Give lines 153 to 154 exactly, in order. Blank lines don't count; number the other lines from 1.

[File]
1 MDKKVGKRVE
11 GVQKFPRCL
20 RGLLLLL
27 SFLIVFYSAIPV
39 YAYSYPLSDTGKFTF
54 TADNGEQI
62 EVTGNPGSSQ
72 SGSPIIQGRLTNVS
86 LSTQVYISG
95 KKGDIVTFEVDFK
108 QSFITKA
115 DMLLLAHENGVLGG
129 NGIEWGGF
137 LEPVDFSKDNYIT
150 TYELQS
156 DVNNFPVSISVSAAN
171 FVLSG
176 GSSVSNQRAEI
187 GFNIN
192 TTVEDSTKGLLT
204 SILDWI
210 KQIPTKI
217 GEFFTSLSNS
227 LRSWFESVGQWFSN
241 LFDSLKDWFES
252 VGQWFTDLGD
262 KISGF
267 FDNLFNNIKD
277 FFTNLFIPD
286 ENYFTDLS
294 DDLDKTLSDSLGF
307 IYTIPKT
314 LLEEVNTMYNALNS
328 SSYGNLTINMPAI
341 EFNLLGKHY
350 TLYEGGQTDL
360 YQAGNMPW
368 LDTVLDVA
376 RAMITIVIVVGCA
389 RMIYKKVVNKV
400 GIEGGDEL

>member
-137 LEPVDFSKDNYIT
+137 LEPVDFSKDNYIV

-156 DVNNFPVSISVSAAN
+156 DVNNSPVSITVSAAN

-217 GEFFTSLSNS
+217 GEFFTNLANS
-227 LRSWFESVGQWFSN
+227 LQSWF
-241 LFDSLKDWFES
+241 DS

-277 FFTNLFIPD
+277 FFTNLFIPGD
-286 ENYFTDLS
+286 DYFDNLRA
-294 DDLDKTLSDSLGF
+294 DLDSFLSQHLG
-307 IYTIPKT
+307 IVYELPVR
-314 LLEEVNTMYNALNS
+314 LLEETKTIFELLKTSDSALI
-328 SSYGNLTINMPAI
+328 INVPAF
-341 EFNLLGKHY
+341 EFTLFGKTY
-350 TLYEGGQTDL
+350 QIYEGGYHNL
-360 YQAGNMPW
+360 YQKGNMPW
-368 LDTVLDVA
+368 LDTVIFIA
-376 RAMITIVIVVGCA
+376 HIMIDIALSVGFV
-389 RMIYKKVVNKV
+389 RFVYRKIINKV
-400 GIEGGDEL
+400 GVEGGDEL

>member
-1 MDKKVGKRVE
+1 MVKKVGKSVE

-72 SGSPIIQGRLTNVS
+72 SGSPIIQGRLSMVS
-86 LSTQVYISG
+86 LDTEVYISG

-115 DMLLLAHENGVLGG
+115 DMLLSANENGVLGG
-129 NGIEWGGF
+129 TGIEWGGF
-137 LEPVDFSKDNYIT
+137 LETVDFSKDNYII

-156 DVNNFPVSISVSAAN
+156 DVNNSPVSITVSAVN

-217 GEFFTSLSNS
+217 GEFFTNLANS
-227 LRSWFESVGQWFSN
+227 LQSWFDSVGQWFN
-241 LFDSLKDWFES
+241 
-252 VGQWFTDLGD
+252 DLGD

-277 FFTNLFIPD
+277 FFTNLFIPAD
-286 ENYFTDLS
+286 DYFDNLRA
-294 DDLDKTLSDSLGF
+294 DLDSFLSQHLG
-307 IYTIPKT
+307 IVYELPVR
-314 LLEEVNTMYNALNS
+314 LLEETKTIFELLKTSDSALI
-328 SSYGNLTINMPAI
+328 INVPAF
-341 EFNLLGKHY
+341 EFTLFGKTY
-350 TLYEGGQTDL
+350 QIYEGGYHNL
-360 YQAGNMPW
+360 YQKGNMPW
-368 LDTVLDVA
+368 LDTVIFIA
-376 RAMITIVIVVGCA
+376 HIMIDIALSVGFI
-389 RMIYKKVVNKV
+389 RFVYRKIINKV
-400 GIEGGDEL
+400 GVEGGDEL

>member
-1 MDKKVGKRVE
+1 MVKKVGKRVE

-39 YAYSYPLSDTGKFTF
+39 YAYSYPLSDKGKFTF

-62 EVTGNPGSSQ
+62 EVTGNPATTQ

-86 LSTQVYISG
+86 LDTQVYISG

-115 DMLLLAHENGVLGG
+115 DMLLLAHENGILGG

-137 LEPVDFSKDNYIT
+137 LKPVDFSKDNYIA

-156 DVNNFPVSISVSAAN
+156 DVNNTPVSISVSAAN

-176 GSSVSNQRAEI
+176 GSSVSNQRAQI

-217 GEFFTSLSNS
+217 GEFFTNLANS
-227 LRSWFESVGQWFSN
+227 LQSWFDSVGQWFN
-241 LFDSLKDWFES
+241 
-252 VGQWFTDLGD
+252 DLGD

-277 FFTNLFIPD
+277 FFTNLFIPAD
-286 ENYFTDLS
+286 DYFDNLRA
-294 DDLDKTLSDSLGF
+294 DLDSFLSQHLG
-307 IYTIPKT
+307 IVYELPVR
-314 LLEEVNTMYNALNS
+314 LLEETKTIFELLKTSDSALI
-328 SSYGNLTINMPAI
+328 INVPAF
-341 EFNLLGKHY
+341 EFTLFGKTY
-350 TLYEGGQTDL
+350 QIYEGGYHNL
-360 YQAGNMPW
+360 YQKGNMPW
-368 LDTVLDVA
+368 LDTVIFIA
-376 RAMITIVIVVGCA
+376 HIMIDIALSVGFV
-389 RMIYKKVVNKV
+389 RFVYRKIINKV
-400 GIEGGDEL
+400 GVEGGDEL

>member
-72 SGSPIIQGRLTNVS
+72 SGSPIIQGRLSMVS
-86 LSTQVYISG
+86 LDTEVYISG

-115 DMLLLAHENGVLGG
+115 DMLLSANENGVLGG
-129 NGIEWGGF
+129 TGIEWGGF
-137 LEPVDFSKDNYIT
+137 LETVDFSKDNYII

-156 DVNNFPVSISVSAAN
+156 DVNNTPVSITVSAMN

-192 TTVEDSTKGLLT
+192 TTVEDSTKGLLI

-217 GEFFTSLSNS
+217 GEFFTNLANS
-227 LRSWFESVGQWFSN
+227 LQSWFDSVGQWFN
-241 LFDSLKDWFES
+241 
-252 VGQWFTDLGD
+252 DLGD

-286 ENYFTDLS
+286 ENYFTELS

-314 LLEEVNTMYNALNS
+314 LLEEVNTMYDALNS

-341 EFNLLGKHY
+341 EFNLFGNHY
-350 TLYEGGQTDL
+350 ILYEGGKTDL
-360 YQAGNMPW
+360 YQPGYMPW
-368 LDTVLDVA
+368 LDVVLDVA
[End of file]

-277 FFTNLFIPD
+277 FFTNLFIPAD